A solar system is formed by a large cloud of gas and dust. The cloud of gas and dust condenses and eventually becomes so compact that it collapses into a ball of gas in the centre. Here the pressure heats up the matter and creates a glowing ball of gas, a star. The remainder of the gas and dust cloud rotates as a disc around the newly formed star. In this rotating disc of gas and dust, the material begins to accumulate and form larger and larger clumps, which finally become planets.
But now the researchers have observed something highly unusual: a binary star with not just two, but three rotating gas discs.
“The two newly formed stars are both the size of our sun and they each have a rotating disc of gas and dust similar to the size of our solar system. In addition, they have a shared disc that is much larger and crosses over the other two discs. All three discs are staggered and this breaks with everything we have seen so far,” says Christian Brinch, assistant professor in the research group Astrophysics and Planetary Science and the Niels Bohr International Academy at the Niels Bohr Institute, University of Copenhagen.
“What we can observe is the gas itself, because the molecules are excited by the heat from the stars and therefore emit light in the infrared and microwave range. By studying the wavelength of the light you can see whether the light source is moving farther away or is getting closer. If the light shifts towards red wavelengths it is moving farther away, while blue shift light is moving closer and thus we can see that the three planet-forming discs are almost ‘tumbling around’ and are skewed relative to each other,” explains Christian Brinch.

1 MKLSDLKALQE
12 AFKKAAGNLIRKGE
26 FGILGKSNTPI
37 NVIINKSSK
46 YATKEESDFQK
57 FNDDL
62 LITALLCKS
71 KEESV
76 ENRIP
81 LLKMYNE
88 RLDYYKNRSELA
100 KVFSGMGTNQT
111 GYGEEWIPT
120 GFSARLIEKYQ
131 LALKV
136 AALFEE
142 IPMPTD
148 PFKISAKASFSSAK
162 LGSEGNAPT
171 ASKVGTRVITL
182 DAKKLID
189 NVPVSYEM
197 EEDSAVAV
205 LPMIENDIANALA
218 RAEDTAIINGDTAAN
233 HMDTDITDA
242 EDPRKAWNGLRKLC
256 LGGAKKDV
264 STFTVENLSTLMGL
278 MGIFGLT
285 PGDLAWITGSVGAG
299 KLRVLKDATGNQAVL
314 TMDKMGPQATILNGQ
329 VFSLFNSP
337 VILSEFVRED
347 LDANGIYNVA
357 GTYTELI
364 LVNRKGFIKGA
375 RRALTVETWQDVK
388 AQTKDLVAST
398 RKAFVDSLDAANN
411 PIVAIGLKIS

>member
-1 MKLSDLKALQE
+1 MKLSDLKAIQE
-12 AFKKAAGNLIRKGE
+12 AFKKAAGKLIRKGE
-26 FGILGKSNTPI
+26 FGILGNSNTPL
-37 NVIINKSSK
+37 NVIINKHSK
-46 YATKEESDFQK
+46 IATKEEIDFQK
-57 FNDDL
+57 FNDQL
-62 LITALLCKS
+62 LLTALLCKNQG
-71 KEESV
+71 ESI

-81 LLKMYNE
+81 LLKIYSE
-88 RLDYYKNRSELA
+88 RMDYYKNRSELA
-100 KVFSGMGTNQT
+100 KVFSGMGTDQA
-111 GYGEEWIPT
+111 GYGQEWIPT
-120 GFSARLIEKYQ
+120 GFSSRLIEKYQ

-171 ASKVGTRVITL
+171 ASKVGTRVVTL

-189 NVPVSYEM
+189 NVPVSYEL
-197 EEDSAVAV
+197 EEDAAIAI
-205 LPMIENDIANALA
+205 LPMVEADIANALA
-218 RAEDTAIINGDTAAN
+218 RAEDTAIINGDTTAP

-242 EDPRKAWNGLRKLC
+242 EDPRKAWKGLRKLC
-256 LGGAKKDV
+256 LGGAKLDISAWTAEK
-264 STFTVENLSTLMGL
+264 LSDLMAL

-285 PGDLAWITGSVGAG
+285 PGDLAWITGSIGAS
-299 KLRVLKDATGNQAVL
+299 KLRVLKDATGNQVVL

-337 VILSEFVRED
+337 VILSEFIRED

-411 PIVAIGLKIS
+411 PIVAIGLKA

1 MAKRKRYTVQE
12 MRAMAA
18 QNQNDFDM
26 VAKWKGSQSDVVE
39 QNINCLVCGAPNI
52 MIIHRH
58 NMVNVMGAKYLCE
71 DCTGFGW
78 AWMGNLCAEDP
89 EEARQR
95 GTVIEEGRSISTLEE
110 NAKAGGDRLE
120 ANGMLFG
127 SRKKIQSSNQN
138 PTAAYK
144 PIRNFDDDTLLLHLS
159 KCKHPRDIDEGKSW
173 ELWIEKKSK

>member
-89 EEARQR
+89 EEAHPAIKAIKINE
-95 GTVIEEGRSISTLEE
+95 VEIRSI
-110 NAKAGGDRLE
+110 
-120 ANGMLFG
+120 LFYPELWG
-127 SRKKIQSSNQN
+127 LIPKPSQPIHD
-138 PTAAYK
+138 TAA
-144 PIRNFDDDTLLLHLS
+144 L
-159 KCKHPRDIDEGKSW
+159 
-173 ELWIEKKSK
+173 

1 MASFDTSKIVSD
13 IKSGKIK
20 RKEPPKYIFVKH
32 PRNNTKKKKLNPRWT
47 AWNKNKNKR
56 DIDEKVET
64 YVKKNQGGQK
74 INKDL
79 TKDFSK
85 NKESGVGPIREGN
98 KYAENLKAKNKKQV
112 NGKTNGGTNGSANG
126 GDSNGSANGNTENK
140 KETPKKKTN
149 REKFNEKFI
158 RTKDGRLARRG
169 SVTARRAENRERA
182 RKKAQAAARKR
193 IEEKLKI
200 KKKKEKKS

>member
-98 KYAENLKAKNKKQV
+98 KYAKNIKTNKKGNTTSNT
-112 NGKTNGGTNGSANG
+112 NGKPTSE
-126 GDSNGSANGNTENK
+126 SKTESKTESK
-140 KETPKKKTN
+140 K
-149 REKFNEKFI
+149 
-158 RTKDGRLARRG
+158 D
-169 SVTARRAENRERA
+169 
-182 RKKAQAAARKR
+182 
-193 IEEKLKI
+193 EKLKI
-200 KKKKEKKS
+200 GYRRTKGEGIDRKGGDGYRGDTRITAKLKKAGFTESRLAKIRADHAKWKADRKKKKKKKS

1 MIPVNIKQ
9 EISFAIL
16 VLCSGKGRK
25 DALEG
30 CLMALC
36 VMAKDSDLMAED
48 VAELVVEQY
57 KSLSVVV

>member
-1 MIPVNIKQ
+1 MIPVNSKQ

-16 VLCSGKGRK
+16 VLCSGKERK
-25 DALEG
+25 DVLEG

The researchers do not know why it is not a ‘nice’ system where the rotating discs of gas lie flat in relation to each other. Perhaps the formation occurred in a particularly turbulent manner.
“We will use computer simulations to try to understand the physics of the formation process. Perhaps it is a dynamic process of formation, which happens often and then it corrects itself later on. We will try to clarify this. We will also apply for more observation time on the ALMA telescope to study the planet-forming discs in even higher resolution to get more detailed information about their chemical composition,” says Jes Jørgensen, associate professor in the research group Astrophysics and Planetary Science at the Niels Bohr Institute and Centre for Star and Planet Formation, University of Copenhagen.
Contacts and sources:
Jes Jørgensen, Associate professor in the research group Astrophysics and Planetary Science at the Niels Bohr Institute and Centre for Star and Planet Formation, University of Copenhagen.